Windsor-Essex resident tests positive for West Nile Virus
WINDSOR, ONT. -- The Windsor-Essex County Health Unit has reported the first local human case of West Nile Virus.
In a news release issued Monday, the health unit states a Windsor-Essex resident has tested positive for the virus, marking the first clinically diagnosed and lab-confirmed case for the region this year.
"The mosquito species capable of spreading WNV have been identified throughout WEC through the health unit's surveillance program,” said Dr. Wajid Ahmed, Windsor-Essex medical officer of health. “This positive human case is a reminder for residents to continue to protect themselves from exposure while enjoying the outdoors. It is also important to remove any standing water around homes and businesses."
The health unit says West Nile Virus (WNV) is usually transmitted to humans through the bite of an infected mosquito that has fed on birds that carry the virus.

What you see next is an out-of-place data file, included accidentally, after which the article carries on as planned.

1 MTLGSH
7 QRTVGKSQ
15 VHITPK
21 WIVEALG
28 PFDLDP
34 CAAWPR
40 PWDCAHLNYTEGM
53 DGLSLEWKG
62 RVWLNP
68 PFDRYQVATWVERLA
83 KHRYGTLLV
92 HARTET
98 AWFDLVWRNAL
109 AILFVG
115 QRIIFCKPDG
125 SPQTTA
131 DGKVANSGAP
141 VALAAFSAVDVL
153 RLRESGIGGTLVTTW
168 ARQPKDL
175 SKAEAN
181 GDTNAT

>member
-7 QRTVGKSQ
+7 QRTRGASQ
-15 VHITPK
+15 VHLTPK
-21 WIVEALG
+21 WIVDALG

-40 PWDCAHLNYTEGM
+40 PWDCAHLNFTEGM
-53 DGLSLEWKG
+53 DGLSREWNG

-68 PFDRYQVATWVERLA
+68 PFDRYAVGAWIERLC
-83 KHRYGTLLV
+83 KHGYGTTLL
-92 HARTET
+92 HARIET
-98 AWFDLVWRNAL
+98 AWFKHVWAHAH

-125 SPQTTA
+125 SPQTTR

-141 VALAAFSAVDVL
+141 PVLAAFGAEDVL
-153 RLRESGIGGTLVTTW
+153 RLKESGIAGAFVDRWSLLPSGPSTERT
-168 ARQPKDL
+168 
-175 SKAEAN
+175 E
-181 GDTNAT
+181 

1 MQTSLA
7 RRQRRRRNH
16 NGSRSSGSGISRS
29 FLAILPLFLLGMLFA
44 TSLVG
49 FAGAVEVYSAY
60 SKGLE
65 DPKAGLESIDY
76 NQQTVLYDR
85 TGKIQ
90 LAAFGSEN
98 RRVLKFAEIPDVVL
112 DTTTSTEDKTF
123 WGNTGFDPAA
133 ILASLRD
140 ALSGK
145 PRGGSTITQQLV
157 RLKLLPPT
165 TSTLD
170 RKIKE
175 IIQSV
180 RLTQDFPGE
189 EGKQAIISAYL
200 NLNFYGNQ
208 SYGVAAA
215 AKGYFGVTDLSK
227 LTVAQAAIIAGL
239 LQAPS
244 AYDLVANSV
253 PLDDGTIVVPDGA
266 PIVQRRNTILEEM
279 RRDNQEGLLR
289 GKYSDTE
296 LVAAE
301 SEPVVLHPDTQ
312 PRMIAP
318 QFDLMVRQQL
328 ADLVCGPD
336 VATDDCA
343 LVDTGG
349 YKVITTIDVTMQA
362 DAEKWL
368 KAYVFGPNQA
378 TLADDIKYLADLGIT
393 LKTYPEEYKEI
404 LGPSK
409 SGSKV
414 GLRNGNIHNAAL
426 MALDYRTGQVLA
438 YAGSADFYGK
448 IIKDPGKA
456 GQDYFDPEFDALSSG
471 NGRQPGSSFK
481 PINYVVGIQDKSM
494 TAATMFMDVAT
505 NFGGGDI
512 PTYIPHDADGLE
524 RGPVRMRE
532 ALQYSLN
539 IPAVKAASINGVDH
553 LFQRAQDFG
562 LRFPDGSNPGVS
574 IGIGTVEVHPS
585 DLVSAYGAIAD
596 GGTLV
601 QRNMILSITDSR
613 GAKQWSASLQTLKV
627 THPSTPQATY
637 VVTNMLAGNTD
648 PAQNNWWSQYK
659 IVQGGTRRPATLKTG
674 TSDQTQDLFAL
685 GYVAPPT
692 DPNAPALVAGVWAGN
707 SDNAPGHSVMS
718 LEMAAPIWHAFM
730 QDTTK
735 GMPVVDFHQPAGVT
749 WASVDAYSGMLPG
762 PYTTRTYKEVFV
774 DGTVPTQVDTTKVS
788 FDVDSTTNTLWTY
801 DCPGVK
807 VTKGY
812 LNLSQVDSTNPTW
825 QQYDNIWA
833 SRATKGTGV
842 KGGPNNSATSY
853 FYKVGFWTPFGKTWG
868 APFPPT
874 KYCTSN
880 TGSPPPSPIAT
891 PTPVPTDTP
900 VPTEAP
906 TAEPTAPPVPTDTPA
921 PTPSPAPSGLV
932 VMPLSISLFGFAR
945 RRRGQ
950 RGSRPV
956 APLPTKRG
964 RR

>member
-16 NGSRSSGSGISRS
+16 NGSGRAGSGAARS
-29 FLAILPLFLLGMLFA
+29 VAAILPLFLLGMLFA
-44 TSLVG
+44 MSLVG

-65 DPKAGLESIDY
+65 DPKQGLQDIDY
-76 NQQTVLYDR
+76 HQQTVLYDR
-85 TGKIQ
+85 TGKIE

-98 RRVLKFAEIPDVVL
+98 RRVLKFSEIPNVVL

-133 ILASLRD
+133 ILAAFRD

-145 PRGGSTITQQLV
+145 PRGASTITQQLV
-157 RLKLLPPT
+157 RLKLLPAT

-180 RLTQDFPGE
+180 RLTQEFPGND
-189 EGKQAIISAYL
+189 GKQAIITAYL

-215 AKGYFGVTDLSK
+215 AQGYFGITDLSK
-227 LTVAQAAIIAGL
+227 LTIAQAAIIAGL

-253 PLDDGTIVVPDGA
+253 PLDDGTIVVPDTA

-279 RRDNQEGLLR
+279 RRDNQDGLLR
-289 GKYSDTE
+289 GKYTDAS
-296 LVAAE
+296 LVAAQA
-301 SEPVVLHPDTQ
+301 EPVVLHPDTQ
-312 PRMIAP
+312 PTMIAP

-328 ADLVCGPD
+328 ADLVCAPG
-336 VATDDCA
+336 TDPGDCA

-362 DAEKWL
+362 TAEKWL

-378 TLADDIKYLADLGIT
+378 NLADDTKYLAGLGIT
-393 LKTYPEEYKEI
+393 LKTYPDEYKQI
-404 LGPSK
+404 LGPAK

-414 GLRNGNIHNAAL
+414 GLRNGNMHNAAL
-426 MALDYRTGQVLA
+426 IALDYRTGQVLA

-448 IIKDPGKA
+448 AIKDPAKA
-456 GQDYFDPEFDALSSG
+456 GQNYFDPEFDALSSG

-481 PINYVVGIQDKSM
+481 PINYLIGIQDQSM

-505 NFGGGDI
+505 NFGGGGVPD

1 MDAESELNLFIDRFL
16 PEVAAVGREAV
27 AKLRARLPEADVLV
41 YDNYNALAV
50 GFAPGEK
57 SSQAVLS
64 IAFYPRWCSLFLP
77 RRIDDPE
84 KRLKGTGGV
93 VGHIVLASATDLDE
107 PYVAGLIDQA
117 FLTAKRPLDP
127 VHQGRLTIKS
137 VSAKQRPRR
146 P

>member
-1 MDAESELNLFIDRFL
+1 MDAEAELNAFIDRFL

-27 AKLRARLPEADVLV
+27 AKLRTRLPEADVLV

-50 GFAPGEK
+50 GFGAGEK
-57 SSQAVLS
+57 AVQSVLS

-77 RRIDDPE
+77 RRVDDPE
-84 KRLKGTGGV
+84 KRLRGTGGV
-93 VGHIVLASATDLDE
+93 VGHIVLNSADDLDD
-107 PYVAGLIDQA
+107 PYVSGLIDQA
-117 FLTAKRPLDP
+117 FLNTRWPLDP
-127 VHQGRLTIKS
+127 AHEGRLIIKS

Most people who contract WNV never develop symptoms and will not know they have the virus.
Only around 20 per cent of people actually develop symptoms of West Nile fever and less than one per cent develop “severe neuro-invasive disease.”
WECHU says while anyone can be infected with WNV people over the age of 50 are at a higher risk for severe disease.
Tips from the health unit to help protect against mosquito bites include:
- Remove all standing water on your property – call 311 or your local municipality to report standing water
- Use insect repellents that contain DEET, Icaridin or other approved ingredients on clothing as well as exposed skin. Read and follow the manufacturers' directions for safe use
- Wear long-sleeved shirts, long pants, and a hat when outdoors. Light-coloured clothing is best as mosquitoes tend to be attracted to dark colours
- Limit the time you spend outdoors at dawn and dusk, when mosquitoes are most active
- Make sure that door and window screens fit securely and are free of holes.
Throughout the summer the WECHU says it has been working with each municipality to monitor and control WNV in the community. The 2020 surveillance program will continue throughout the rest of the season, along with the investigation of standing water complaints.
More information on WNV and how to protect against mosquito bites is available on the health unit’s website.